Quality supervision for all Allied Health Professions (AHPs): Are we achieving this? by the NHS Education Scotland (NES) AHP Support and Supervision Team @nesnmahp

The evidence tells us that supervision is vital to ensure we are delivering effective and efficient interventions to people who use our services, supports personal and professional development, and supports staff well-being (Rothwell et al. 20191). HCPC research (2,3) also confirms that supervision is a key scaffold to support practice, but the question remains – are we achieving this?

Supervision is described as:

“A working alliance between practitioners in which they aim to enhance clinical practice, fulfil the goals of the employing organisation and the profession and meet ethical, professional and best practice standards… while providing personal support and encouragement in relation to professional practice.” (Kavanagh et al (cited in Dawson, 2013)).

Scotland’s Position Statement on Supervision for Allied Health Professions (4) was launched in April 2018 (updated in September 2018) and defined the key guiding principles for quality supervision practice. It highlighted that ALL AHPs should be participating in effective supervision regardless of their role, banding, experience, or work setting. Although we knew anecdotally that supervision was taking place within AHP services, the national scoping exercise, undertaken at the end of 2018, highlighted a number of  key issues; supervision practice was very disparate; supervision was not uniformly available; staff weren’t often sure what should be covered in supervision; lack of clarity about the type, mode, frequency and how to record supervision; staff not feeling confident (as a supervisor or supervisee) but not sure where to access education to support their practice.

The AHP Practice Education team at NES developed a national working group to support implementation of the principles identified in the Position Statement. Alongside this, funding was secured to bring capacity into the team to design, deliver and evaluate evidence-based education to enable AHPs to participate in quality and meaningful supervision practice. The team used a quality improvement approach to this, working with the workforce to identify change ideas and undertake rapid tests of change using the Plan, Do, Study, Act (PDSA) process.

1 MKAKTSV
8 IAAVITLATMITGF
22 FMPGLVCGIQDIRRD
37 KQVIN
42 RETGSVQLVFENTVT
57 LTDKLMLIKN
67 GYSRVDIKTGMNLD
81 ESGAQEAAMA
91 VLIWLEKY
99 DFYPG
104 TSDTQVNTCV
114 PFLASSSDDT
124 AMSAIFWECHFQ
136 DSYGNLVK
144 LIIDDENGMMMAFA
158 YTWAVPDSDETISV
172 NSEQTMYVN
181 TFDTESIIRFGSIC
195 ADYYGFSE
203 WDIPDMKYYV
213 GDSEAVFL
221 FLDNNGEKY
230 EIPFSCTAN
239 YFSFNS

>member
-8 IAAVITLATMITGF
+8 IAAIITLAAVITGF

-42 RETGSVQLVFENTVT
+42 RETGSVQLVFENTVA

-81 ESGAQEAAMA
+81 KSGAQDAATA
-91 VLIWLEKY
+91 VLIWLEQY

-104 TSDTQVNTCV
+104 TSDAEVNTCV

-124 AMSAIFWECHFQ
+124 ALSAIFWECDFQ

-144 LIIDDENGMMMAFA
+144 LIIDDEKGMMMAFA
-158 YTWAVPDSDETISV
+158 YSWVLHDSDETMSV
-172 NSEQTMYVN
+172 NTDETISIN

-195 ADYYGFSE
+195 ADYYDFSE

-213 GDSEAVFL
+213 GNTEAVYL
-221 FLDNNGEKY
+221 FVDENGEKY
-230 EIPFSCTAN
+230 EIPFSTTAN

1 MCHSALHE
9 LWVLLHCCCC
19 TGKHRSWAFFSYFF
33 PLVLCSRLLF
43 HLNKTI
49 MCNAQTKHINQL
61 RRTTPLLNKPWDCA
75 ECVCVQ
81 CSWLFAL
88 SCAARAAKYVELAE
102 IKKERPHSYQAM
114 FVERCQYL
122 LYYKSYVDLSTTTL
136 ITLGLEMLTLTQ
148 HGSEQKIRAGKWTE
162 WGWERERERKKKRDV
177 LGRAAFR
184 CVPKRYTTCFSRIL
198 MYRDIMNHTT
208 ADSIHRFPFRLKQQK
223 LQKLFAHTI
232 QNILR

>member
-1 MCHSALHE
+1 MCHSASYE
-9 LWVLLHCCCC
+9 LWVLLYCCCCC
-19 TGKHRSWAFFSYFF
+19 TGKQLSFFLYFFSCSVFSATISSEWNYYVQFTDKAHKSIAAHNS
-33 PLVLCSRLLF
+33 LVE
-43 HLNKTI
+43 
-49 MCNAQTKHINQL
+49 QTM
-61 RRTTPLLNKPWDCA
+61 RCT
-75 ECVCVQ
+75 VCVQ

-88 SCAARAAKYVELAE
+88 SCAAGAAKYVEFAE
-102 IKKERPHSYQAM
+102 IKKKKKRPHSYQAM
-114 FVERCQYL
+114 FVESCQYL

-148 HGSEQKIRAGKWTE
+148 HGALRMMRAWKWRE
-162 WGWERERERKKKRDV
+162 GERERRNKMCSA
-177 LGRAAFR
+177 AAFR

COVID 19 disrupted everything…  

This led to the need for our education and resources to be adapted, and upskilling of staff to be able to deliver sessions using technology enhanced learning (TEL).  During this time the team:

  • re-designed and re-tested our educational programme and how it would be delivered
  • learned how to use new platforms and apps
  • enhanced facilitation skills to ensure a quality learning experience was being provided for all participants in a digital setting

The team worked closely with the board AHP Practice Education Leads (PELs) to develop infrastructure to reach as many AHPs as possible and ensure that the implementation of this workstream was effective.

This was achieved by the team:

  • holding introductory webinars for all AHP staff in Scotland – this reached 2236 participants with an additional 1965 viewed the recordings with our resource packs being downloaded 1044 times
  • developing a TURAS page with information and resources. Nursing. Midwifery and AHP (NMAHP) clinical supervision units on TURAS pages have received 7155 views whilst the AHP learn site supervision pages has so far had 7386 visits.
  • delivering workshop sessions for PELs and board ‘champions’ to ensure they were familiar with educational materials and sustainability was integral to the implementation process.
  • 74 co-facilitated skills sessions entitled “Key skills of a supervisor and how to apply in practice’ were delivered across all boards in Scotland to 896 participants.
  • undertaking national evaluation which demonstrated that:
  • 99% would recommend this training to others
  • 98% reported the education met the intended learning outcomes
  • The confidence to undertake the role of a supervisor rose from 24.3 % pre-course to 75.8% post-course.

The next steps for the group will be to analyse the national survey data (which is out now and can be accessed here), develop a learning programme, launch the supervision units and undertake consultations on the national recording guidance and Scotland’s Position Statement on Supervision for AHPs.

A summary of the work to date can be accessed here and more detail on the education resources available to support supervision practice can be found on TURAS.

Allied health professions (AHP) supervision education sessions | Turas | Learn (nhs.scot)

If you are considering a role in education or looking to gain experience in this area keep an eye open for development opportunities that come up.

Development Opportunities | Turas | Learn (nhs.scot)


NES colleagues, AHP PELs


  1. Rothwell C, Kehoe A, Farook SF, et al. Enablers and barriers to effective clinical supervision in the workplace: a rapid evidence review. BMJ Open 2021;11:e052929. doi: 10.1136/bmjopen-2021-052929
  2. HCPC. Preventing small problems becoming big problems 2015. Preventing small problems from becoming big problems in health and care | (hcpc-uk.org)
  3. Rothwell, C., et al (2019). The characteristics of effective clinical and peer supervision in the workplace: a rapid evidence review. Newcastle University, for HCPC. https://www.hcpc-uk.org/globalassets/resources/reports/research/effective-clinical-and-peer-supervision-report.pdf
  4. NES. Principles and guidance to support the provision of supervision for all AHPs and AHP Health Care Support Workers (HCSWs) working across health and social care in Scotland 2018. Scotland’s position statement on supervision for allied health professions | Turas | Learn (nhs.scot)

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